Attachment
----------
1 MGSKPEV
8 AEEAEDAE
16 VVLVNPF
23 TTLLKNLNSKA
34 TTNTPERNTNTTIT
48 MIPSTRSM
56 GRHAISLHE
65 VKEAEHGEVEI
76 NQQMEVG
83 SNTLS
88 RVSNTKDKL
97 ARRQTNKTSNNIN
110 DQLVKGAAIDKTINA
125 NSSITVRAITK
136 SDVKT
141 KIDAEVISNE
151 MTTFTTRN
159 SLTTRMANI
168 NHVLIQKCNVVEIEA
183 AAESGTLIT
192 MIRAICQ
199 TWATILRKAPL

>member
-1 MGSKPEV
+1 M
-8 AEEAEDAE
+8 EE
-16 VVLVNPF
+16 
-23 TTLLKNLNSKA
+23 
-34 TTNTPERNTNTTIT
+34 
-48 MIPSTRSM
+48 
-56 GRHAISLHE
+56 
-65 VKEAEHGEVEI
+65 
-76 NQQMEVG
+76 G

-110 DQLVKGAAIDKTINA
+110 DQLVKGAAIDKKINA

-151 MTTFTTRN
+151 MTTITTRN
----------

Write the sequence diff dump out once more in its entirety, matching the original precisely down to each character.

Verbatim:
1 MGSKPEV
8 AEEAEDAE
16 VVLVNPF
23 TTLLKNLNSKA
34 TTNTPERNTNTTIT
48 MIPSTRSM
56 GRHAISLHE
65 VKEAEHGEVEI
76 NQQMEVG
83 SNTLS
88 RVSNTKDKL
97 ARRQTNKTSNNIN
110 DQLVKGAAIDKTINA
125 NSSITVRAITK
136 SDVKT
141 KIDAEVISNE
151 MTTFTTRN
159 SLTTRMANI
168 NHVLIQKCNVVEIEA
183 AAESGTLIT
192 MIRAICQ
199 TWATILRKAPL

>member
-1 MGSKPEV
+1 M
-8 AEEAEDAE
+8 EE
-16 VVLVNPF
+16 
-23 TTLLKNLNSKA
+23 
-34 TTNTPERNTNTTIT
+34 
-48 MIPSTRSM
+48 
-56 GRHAISLHE
+56 
-65 VKEAEHGEVEI
+65 
-76 NQQMEVG
+76 G

-110 DQLVKGAAIDKTINA
+110 DQLVKGAAIDKKINA

-151 MTTFTTRN
+151 MTTITTRN